The 16th – a long par-4 with a water hazard just right of the green into a strong wind with Dow and Tanis reeling – proved pivotal as Dow and Tanis had to prove their mettle as Jennings and Matthews looked to press their advantage. There, two solid pars by the Yanks got them back on track with a halve and after another solid par halve on 17, the match was won on 18 where Tanis’ par net birdie was enough to win the Grudge, 1-up.

Despite the controversies of Jennings’ club-throwing scandal and Dow’s alleged drink-buying scandal (both of which are still being actively investigated), the two warmly embraced as the match ended and spoke glowingly of each other’s play during their 3 days of nail-biter matches (each of which went to the 18th). Dow said that

“The only reason Jack and I won today was the extra stroke we got from Ian since he dropped one stroke today. I’m quite sure, in fact, that he would not have accepted the wager last night if he knew he was playing off of 5 today instead of 6 due to the slope adjustments while Jack and I stayed at 7 and 9. Of course, I didn’t know of the change either until this morning. I would have never taken advantage of that kind of inside knowledge while drinking beers in a hot tub, I swear! Besides, the handicaps had been published and available to anyone from mid-October so how can I be blamed for his oversight?”

In the other match that had Flem Cup winnings as the stake, Brits Dave Richmond and Stuart Trowbridge turned in solid Stableford scores of 33 and 34, respectively, overwhelming Americans Chris Tanis and Terry Neal. Although the Yanks made several charges, the eventual 3&2 victory by the Brits was never in danger.

Richmond and Trowbridge were, of course, the two Team England players affected in the alleged drink-buying scandal involving Team U.S. captain Scott Dow. Observers noted a visible change in the demeanor of both players the final two days amid rumors that they were privately incensed at Dow’s supposed “antics” but when interviewed after today’s match, they said that “Dow did what he thought he had to to get his team back on top – what any good Captain should do. We’re disappointed it affected our play and we hurt the team but nobody was pouring the drinks down our throats we have to accept some responsibility”. Richmond in particular played like a man possessed the final two days with a 33-33 – 66 for the 2nd best 2-day total of the week.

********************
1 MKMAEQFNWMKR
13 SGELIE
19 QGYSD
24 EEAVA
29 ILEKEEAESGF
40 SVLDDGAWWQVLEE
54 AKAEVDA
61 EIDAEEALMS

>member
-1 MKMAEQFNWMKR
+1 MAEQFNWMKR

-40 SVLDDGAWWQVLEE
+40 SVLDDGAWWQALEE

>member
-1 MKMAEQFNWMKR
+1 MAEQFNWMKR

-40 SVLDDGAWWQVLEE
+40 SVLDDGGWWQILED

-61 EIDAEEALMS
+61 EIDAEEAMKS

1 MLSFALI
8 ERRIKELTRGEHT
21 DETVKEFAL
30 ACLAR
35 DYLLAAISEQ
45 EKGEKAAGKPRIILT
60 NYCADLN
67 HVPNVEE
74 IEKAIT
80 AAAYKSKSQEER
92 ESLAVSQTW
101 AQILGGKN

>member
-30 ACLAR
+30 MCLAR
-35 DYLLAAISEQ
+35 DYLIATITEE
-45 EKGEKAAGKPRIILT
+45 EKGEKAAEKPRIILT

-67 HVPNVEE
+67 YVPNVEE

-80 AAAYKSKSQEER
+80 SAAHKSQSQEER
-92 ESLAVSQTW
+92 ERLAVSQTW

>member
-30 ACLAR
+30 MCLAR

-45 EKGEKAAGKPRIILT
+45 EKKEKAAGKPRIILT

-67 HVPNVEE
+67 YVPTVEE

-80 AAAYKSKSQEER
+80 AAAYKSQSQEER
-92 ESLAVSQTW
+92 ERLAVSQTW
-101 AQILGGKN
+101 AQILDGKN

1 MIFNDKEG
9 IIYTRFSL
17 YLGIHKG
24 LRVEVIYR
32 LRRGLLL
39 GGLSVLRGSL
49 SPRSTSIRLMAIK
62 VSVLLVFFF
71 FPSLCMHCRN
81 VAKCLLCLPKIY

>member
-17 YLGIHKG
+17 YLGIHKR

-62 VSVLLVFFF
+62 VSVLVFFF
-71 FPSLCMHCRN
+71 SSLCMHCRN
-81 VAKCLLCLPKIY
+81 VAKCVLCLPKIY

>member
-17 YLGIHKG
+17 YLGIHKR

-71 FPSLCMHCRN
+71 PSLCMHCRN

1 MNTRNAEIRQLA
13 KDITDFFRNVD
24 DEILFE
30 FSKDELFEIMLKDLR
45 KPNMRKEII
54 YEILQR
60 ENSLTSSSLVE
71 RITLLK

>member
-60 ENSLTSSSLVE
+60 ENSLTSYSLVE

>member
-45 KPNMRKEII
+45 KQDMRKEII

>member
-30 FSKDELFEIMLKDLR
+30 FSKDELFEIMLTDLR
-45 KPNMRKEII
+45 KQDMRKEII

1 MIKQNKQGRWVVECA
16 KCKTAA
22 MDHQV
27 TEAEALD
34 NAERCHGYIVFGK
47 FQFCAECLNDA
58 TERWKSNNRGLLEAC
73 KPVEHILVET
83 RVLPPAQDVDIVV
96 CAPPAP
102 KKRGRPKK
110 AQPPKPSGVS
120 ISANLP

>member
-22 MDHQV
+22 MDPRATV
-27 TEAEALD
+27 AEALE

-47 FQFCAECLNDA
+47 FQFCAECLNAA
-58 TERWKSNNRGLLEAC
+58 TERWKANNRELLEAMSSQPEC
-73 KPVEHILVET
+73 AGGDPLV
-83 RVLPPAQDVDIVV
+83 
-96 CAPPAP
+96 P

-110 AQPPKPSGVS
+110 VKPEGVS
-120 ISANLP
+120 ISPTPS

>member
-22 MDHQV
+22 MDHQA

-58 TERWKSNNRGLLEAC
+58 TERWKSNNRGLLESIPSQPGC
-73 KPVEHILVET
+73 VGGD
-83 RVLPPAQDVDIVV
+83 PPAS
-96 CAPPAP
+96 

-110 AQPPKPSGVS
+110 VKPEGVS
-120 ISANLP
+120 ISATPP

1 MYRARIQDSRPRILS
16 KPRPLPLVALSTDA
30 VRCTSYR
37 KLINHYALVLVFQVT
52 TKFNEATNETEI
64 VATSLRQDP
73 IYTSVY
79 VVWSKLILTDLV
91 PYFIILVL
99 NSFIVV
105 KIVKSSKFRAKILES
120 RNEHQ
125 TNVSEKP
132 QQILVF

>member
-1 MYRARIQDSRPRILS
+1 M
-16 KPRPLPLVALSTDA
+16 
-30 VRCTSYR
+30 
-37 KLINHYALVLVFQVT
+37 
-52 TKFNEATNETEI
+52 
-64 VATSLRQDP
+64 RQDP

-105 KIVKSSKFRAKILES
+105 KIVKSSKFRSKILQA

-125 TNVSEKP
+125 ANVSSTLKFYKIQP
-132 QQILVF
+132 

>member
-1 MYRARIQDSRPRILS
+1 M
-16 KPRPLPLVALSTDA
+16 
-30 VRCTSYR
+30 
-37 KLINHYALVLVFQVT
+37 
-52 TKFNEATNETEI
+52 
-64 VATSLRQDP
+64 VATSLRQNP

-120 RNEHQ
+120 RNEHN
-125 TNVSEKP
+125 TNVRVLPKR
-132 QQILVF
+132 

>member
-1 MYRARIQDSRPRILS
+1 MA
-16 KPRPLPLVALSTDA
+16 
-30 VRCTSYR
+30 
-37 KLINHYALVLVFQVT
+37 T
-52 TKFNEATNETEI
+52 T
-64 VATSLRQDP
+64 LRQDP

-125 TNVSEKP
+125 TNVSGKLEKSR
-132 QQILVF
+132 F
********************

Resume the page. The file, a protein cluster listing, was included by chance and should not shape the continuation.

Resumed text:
In the day’s final match, 15 year-old Matt Tanis – who scored the most Flem Cup points for the U.S. side with 3-1/2 – and Pat Slack defeated Joe Brook and Ray Matthews in a close-fought match. The England side was stunned by the poise of the youngster as he played solid, steady golf under conditions that would unnerve the vast majority of 15 year-olds (not to mention most adults). Captain Jennings had this to say about the youngster’s stellar play:

“Matt has a brilliant future and is an absolute pleasure to play with under any circumstances” (a view that was echoed by the entire England side).”

Despite the conciliatory tone on both sides, Captain Jennings simply could not resist getting in one final shot at Captain Dow:

“Today’s matches gave the U.S. team the potential for bragging rights and we wanted to make sure they had nothing to hang their 2002 hopes on. Knowing Captain Dow as I do, had the U.S. picked up enough ‘imaginary’ points today, he would have claimed some bizarre, moral victory despite the Cup ending yesterday. None of us wanted that to happen knowing, as we do so well, his capacity for gamesmanship.”

Next year’s matches are set for Ireland October 2-7. Tentative courses include Ballybunion’s Old Course, Lahinche, Doonbeg, Adare and Drumoland with the teams being based in Ennis. The Americans will be adding AJ Karanikolas – a very solid 4-handicapper and feared competitor – but have not yet determined who will be replaced (suspicions focus on Matt Tanis due to school conflicts). Whether that will offset the acknowledged edge the Brits will have in their familiarity with the playing conditions and course styles will have to be seen but early betting lines see the English side as a 6-5 favorite to retain the Cup.